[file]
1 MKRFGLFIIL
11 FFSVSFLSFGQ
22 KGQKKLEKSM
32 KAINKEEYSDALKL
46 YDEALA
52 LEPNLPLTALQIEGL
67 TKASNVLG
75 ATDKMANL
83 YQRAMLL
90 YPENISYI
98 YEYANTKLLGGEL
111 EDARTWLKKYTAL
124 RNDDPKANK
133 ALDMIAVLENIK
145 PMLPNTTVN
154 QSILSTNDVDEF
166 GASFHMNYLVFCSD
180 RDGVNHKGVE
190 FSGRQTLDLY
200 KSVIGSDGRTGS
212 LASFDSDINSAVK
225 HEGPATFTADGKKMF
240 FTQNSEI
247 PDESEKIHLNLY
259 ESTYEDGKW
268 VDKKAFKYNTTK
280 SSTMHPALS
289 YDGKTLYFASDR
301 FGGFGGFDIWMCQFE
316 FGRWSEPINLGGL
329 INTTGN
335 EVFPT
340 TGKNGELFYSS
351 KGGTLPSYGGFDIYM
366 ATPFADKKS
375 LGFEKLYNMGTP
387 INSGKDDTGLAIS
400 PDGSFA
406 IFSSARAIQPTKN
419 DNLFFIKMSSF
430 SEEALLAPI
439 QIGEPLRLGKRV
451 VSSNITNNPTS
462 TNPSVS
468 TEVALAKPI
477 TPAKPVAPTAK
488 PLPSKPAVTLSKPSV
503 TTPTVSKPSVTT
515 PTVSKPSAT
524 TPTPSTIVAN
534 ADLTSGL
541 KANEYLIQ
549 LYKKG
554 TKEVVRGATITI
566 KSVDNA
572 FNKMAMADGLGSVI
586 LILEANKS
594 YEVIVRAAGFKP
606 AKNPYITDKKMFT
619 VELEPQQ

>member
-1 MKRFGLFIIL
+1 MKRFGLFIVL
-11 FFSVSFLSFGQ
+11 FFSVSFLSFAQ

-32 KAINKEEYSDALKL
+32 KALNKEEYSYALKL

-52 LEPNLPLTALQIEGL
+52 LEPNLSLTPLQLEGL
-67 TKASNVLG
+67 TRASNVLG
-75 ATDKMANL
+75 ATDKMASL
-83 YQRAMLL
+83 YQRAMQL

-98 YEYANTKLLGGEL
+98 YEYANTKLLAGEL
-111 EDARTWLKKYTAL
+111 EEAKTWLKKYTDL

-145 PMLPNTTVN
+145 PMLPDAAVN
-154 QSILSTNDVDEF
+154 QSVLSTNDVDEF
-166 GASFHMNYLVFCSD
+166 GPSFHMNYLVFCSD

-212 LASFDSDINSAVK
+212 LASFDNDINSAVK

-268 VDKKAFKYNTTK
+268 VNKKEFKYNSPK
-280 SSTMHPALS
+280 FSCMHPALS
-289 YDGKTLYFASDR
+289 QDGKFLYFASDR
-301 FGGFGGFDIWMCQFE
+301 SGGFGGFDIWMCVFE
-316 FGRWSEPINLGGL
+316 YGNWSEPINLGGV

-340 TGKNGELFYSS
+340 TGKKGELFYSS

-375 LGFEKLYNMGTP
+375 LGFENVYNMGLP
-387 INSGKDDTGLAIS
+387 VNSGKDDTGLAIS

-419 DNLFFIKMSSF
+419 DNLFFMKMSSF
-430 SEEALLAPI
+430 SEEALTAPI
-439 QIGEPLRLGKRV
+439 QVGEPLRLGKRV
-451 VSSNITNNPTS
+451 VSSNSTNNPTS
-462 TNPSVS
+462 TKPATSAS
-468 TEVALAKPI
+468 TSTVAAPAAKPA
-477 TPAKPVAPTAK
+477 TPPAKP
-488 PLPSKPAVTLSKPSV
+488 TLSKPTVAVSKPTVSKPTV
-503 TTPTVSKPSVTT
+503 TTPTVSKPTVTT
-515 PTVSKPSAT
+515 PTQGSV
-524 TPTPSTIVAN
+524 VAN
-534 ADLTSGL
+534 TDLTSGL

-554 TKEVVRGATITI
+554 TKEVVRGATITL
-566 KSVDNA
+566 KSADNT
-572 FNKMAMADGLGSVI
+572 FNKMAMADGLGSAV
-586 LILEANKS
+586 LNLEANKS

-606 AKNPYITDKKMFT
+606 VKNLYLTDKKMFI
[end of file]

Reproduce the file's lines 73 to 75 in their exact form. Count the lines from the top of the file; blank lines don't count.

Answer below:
+75 ATDKMASL
-83 YQRAMLL
+83 YQRAMQL